Ms. Farden raised six main arguments on appeal. She argued that ALJ Hertzig erred in: (1) finding Ms. Farden's depressive disorder nonsevere at step two; (2) failing to follow the mandates of the U.S. District Court and the Appeals Council; (3) finding that Ms. Farden's impairments did not meet Listing 14.06; (4) finding that Ms. Farden could perform her past relevant work; (5) failing to accurately give his RFC to the vocational expert (“VE”); and (6) improperly relying on the VE's testimony that Ms. Farden was capable of performing other work.

         Within Ms. Farden's first point of error, she made three sub-arguments: (1) that ALJ Hertzig erred in finding her depressive disorder nonsevere by using vague and imprecise terms to describe her medical treatment, Doc. 23 at 12-13; that ALJ Hertzig failed to follow Social Security Ruling (“SSR”) 96-7p, [3] id. at 13-14; and that ALJ Hertzig exaggerated or misstated evidence in order to determine that her depressive disorder was nonsevere, id. at 14-15. The Court ultimately reversed the Commissioner's decision and remanded the case based on ALJ Hertzig's failure to adequately analyze Ms. Farden's credibility pursuant to SSR 96-7p. Doc. 31.

         Ms. Farden now seeks attorney's fees and costs pursuant to the Equal Access to Justice Act (“EAJA”). The Commissioner opposes the motion on the grounds that the Commissioner's position was substantially justified and that the fees requested are excessive and unreasonable. Doc. 35. I agree with the Commissioner that the fees requested are excessive and unreasonable, and therefore grant Ms. Farden's motion in part and deny it in part.

         II. Standard of Review

         EAJA provides for an award of attorney fees to a plaintiff when: (1) he or she is the prevailing party, (2) the position of the United States was not substantially justified, and (3) no special circumstances would make the award unjust. 28 U.S.C. § 2412(d)(1)(A); Hackett v. Barnhart, 475 F.3d 1166, 1172 (10th Cir. 2007). However, the fees should be “reasonable.” Comm'r, INS v. Jean, 496 U.S. 154, 161 (1990); Hackett, 475 F.3d at 1168. Once the court determines that the government's position was not substantially justified, “then the court should determine what fee is merited for all aspects of the litigation that deal with creating a benefit to the claimant.” Gallaway v. Astrue, 297 Fed.Appx. 807, 809 (10th Cir. 2008) (unpublished).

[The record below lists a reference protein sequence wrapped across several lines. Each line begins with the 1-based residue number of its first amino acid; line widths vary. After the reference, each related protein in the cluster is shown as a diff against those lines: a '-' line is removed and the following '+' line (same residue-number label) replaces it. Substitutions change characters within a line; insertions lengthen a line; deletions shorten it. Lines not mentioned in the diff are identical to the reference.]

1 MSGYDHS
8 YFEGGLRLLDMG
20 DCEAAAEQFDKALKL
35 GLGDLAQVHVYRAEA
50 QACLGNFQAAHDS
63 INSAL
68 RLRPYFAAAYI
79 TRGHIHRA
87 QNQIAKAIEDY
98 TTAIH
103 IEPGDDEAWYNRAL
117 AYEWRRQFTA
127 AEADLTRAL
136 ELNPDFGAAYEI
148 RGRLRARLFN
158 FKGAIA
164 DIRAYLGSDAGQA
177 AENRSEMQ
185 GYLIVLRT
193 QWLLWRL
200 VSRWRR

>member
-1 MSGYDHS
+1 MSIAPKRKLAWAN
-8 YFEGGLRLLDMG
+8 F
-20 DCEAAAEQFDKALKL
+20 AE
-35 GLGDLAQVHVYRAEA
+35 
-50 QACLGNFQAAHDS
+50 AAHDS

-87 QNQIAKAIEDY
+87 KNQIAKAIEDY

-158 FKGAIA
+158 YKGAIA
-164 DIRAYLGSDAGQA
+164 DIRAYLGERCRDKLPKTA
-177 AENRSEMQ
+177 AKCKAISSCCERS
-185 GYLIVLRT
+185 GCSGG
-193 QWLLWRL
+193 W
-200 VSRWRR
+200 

III. Discussion

         A. The Commissioner's position was not substantially justified.

         “The test for substantial justification in this circuit is one of reasonableness in law and fact.” Hackett v. Barnhart, 475 F.3d 1166, 1172 (10th Cir. 2007). “Thus, the government's position must be ‘justified to a degree that could satisfy a reasonable person.'” Id. (quoting Pierce v. Underwood, 487 U.S. 552, 565 (1988)). In other words, the government's position must have had a “reasonable basis both in law and fact.” Pierce, 487 U.S. at 565. “The government's ‘position can be justified even though it is not correct.'” Hackett, 475 F.3d at 1172 (quoting Pierce 487 U.S. at 566 n.2). EAJA “fees generally should be awarded where the government's underlying action was unreasonable even if the government advanced a reasonable litigation position.” Id, 475 F.3d at 1174. In determining whether the Commissioner's position was substantially justified, the Court must consider the ...